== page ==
A fact well known to businesses is that a good idea is not always a viable one. This is why experts from the each facet of the Medical Device Design and Development team come together to create a Design for Manufacturing or Design for Manufacturability (DFM) Plan. The DFM process seeks to ensure that a product or its component meets and exceeds its requirements in terms of: Device performance, Compliance with global regulations (US, EU, etc.), Uses the most effective materials for each of its components, Assembly using cost-effective and waste-free steps, Manufacturing happens within set tolerances and validation tests for quality.
Using Prototypes at each iteration of the design phase enables hands-on testing and validation. Thus, Prototypes serve as pre-production models that can demonstrate each product feature and the benefits of the adopted manufacturing process. It is recommended that the product design team work hand in hand with the manufacturing
The area of medical sensors is advancing at a fast pace. Sensors, in general, are used in medical technology for navigation of catheter devices used in therapeutic procedures serving as the “eyes” of the physician.
Depending on the device and objective within a given medical procedure, the sensor type can vary based on measurement such as temperature, pressure, force, and electromagnetic sensors. There are also a variety of technologies utilized in navigation sensors such as infrared, radiofrequency, ultrasound, and more.
Quasar specializes in designing and manufacturing electromagnetic sensors that are rapidly becoming known for the wide range of advantages in many therapeutic procedures.
Electromagnetic sensors function in a ‘passive’ form requiring an external energy source equipped with multiple coils for positioning identification. Embedded or mounted on the distal tip of a catheter and passed through a blood vessel, the sensor receives induced electromagnetic waves while interacting with an external signal.
Over the past three decades, the world has witnessed major breakthroughs in minimally invasive interventional procedures. Medical devices used for these procedures have had to become smaller ranging from a few microns to a few millimeters. Increasing demands are placed on their level of precision and functionality. Incidentally, the smaller the medical device, the greater the level of precision. However, manufacturing micro-devices is not the same as that of macro-devices. Material properties, electrostatic forces and micro-scale assembly all augment the difficulty of manufacturing
Highly specialized equipment as part of a fully-automated or semi-automated system is vital to successful micro-assembly. Micro-molding and micro-machining are complementary techniques used with micro-assembly. Micro Devices such as balloon catheters, guide wires, micro-electronic components, micro-pacemakers, electrode tip catheters, and much more are manufactured using micro-assembly.
The effectiveness of minimally invasive procedures (diagnostic and therapeutic) has influenced medical practice in cardiology, neurology, nephrology, and many other medical disciplines. Devices such as the balloon catheter can travel through minute blood vessels without disturbing their natural shape. It is widely used to deliver stents, open blockages, dilate blood vessels, and much more. The balloon set on the catheter is controlled by the physician and made to inflate at the clogged site. While the material chosen for catheters is crucial, the manufacturing process used to make them is equally critical to produce the highest-quality device. Balloon catheters provide an ideal platform for deploying flexible circuit combinations, which enables the development of novel techniques. The high-precision manufacturing process involves extrusion of the balloon material into the shape of a tube, the circumference of which can vary from a few microns to a couple of millimeters. This is followed by the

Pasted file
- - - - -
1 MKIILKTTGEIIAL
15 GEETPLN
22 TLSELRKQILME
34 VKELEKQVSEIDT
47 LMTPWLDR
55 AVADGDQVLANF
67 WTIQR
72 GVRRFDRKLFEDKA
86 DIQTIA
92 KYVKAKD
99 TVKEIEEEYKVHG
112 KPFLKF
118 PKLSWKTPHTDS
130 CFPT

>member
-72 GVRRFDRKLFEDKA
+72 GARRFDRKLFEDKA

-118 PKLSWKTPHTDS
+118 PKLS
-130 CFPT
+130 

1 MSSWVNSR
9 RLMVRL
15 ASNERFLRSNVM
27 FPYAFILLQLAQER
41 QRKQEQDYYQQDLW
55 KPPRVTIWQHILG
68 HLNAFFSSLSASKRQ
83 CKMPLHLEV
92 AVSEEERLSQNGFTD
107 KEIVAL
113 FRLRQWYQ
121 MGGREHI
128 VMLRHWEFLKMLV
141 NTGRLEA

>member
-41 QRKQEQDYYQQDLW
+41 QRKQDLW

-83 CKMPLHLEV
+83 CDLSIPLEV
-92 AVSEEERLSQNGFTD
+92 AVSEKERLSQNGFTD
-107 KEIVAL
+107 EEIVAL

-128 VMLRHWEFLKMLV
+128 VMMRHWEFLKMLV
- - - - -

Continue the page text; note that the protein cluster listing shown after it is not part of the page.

As of 2010, intelligent industrial automation, such as collaborative robots and smart manufacturing equipment, was inaccessible to most corporations. Today, quality, efficiency, and low production costs are vital to contract manufacturers and OEMs alike. Market research shows that automation is driving the MedTech industry. According to MedTech Intelligence, medical device manufacturers that adopted automation in their production lines saw a 40-60% decrease in processing costs. Automation has thus become a much sought-after capability for medical device manufacturers. Today, affordable and ﬂexible automation is accelerating the rate at which manufacturers can strategically automate production, with the extent of automation directly impacting the bottom line—in terms of one-off and per-item costs, quality, repeatability, and customer satisfaction. Strategic automation is the best means for ensuring success.
Full life cycle management
Mass production of a medical device or bringing a new medical device to market requires extensive knowledge and the appropriate supporting technologies and infrastructure. Not all OEMs and device manufacturers have the vast resources required to support the launch of new medical devices. As a device manufacturer (or OEM), your core competency may be in concept generation, product design, or regulatory matters. Ultimately, competency, support, and quality at every stage of the product life cycle will determine how well the market will take up your product. Bringing in veteran contract manufacturers from the earliest stages will result in better product profit margins. They should be involved from the concept stage to design & development—NPD (new product development), PFD (process flow diagram), DFM (design for manufacturing), pre-PFMEA (pre-process failure mode effect analysis)—technology transfers, NPI (new product introductions), and finally, manufacturing and delivery (efficient supply chain).